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Steven Tainer

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Steven A. Tainer (born July 26, 1947) is a respected scholar and instructor of contemplative traditions.[1] He is a logician, philosopher, teacher and writer with an extensive background in philosophy of science, mathematical logic and Asian contemplative traditions. One of the central themes of his work involves how different ways of knowing can be compared, contrasted, and/or integrated.


Steven Tainer's initial training was in Western analytic philosophy, with a particular specialization in philosophy of science. He was pursuing a PhD in philosophy of science, with great success, when he first became acquainted with Eastern philosophy. Just prior to finishing his PhD, he decided to rededicate himself to the study of Eastern philosophy and contemplative traditions. Since then, he has studied Buddhism, Taoism and Confucianism with sixteen Tibetan, Chinese and Korean teachers, as well as a number of senior monks and nuns.

Steven Tainer began his study of Tibetan Buddhism in 1970, training in the traditional way with many Tibetan masters, mostly from the Nyingma school of Tibetan Buddhism, with a particular emphasis on the Dzogchen or “Great Perfection” school. His primary teachers included Tarthang Tulku Rinpoche and Chogyal Namkhai Norbu Rinpoche. Upon the publication of Time, Space, and Knowledge[2] in 1978, which he ghost wrote for his first instructor, Tarthang Tulku Rinpoche, he earned an advanced degree in Tibetan Buddhist studies. He was eventually named a Dharma heir of Tarthang Tulku, however he did not take up the position and decided to continue his study and practice on his own. After a collaboration with Ming Liu (born Charles Belyea) in the 1980s and eight years of training and retreat practice, Steven Tainer was declared a successor in a family lineage of yogic Taoism. In 1991 he co-authored a book with Ming Liu (Charles Belyea), Dragon's Play[3] and together they also founded Da Yuen Circle of Yogic Taoism.[4] In addition, starting in the mid-80’s, he studied Confucian views of contemplation emphasizing exemplary conduct in ordinary life.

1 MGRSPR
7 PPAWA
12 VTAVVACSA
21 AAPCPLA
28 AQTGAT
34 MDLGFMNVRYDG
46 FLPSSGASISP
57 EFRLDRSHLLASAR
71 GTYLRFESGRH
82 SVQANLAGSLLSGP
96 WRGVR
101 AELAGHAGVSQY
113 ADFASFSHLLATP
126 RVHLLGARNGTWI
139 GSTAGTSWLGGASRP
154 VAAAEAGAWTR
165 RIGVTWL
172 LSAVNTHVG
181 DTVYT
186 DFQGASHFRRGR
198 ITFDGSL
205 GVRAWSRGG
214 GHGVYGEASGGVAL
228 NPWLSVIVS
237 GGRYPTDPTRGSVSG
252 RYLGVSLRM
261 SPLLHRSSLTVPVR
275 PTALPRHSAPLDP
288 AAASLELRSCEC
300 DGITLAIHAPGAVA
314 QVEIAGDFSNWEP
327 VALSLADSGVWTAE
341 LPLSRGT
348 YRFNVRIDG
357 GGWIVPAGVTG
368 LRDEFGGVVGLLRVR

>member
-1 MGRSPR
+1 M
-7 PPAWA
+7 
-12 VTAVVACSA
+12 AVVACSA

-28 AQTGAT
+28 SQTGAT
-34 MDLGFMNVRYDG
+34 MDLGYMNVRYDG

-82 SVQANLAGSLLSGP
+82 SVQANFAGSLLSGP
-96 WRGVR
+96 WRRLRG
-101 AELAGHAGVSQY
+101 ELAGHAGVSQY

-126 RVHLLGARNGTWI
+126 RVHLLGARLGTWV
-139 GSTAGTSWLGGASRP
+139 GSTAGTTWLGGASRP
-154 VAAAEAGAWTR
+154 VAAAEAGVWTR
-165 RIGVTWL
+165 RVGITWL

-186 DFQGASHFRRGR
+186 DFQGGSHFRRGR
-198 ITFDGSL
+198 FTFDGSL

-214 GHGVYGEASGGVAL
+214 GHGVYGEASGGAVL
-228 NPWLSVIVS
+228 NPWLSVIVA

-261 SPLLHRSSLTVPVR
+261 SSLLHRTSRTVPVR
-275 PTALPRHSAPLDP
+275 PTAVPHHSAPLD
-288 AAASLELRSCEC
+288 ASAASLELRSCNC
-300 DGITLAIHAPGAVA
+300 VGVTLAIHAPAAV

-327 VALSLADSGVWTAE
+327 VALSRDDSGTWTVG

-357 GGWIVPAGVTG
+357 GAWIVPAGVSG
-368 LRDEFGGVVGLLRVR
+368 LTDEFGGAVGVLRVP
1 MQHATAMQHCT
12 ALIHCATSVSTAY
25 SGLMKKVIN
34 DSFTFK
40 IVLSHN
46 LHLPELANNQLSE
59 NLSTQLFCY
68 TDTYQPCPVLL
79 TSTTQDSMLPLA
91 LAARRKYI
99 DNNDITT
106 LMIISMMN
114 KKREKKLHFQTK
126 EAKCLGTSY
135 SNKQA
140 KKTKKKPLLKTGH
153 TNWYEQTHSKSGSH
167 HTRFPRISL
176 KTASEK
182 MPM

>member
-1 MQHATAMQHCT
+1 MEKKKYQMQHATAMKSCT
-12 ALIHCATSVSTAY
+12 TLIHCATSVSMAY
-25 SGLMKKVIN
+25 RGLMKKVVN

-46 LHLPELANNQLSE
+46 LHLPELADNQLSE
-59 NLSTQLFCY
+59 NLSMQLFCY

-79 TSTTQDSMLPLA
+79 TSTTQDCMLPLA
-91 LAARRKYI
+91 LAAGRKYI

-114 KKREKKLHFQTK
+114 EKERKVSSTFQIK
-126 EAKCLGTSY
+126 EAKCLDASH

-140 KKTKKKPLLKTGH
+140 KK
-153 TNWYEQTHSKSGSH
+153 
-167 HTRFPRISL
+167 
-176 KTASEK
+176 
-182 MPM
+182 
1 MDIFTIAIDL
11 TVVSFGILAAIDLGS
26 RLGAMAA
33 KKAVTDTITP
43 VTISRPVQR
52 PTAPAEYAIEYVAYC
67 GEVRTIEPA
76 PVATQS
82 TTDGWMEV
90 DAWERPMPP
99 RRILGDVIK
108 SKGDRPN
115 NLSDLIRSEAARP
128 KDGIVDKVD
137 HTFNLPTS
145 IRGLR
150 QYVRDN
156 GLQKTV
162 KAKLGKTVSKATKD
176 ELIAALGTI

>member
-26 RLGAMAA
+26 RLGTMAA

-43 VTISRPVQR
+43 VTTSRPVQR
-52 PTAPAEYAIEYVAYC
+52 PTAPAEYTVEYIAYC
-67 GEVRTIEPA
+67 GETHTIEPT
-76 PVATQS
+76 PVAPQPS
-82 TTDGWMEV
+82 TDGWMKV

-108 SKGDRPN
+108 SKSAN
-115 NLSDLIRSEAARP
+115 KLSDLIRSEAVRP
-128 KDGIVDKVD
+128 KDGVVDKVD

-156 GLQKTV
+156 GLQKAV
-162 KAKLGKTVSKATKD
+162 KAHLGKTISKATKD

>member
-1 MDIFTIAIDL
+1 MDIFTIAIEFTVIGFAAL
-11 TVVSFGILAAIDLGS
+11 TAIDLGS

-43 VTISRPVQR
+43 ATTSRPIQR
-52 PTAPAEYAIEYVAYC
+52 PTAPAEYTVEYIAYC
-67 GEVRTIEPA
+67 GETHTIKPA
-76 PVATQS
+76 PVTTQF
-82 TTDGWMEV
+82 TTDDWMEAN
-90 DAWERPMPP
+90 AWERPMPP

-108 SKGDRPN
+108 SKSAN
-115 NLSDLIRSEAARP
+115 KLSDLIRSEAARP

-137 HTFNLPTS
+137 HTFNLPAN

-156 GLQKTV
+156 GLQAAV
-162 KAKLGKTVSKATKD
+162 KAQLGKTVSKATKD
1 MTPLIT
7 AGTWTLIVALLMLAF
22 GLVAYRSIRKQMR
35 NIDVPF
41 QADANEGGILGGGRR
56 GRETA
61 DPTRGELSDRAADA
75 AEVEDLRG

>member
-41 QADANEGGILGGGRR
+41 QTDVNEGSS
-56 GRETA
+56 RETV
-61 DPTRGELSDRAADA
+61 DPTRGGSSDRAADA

He taught at first under the direction of his masters in the early 1970s, and after a series of mountain retreats spanning most of 1989 and 1990, finally began teaching his own groups on his own.

He teaches Buddhism, Taoism and Confucianism, with particular emphasis on Ch'an contemplation, the "Unity of the Three Traditions" in Chinese thought, Taoist yogic practice, Tibetan dream yoga,[5] and Indian Buddhist philosophy.


Since 1995, Steven Tainer has been a faculty member of the Institute for World Religions and the Berkeley Buddhist Monastery.[6] He has been involved in various interfaith councils and conferences. At a Monastic Interreligious Dialogue conference in 2001,[7] Steven Tainer represented the Chinese Mahayana lineage of Master Hsuan Hua together with Rev. Heng Sure and Dr. Martin Verhoeven.

Steven Tainer has led over two hundred weekend retreats and about ninety live-in retreats (ranging from one week to one hundred days). A new series of books on his own teaching are also in progress, some with an emphasis on applications of traditional teachings to modern daily life.

Steven Tainer is one of the founders of the Kira Institute.[8] Through collaboration between Kira colleagues, including Piet Hut, he explores the interface between modern, scientifically-framed perspectives and matters involving human values. Between 1998 and 2002, Piet Hut and Steven Tainer organised a series of annual summer schools, bringing graduate students from various disciplines together in order to engage in an open Socratic dialog, centred on science and contemplation. Also a series of articles were published in 2006 on Ways of Knowing, drawing from intensive discussions between Hut and Tainer.

Steven Tainer and Eiko Ikegami[9] are currently working on a research project, titled "Virtual Civility, Trust, and Avatars: Ethnology in Second Life". While aiming to contribute to the knowledge of how to make virtual worlds socially meaningful collaborative knowledge productions, the study will also consider if the new virtual social forms would become the new standard forms of trust and civility in human interactions generally in real life.[10]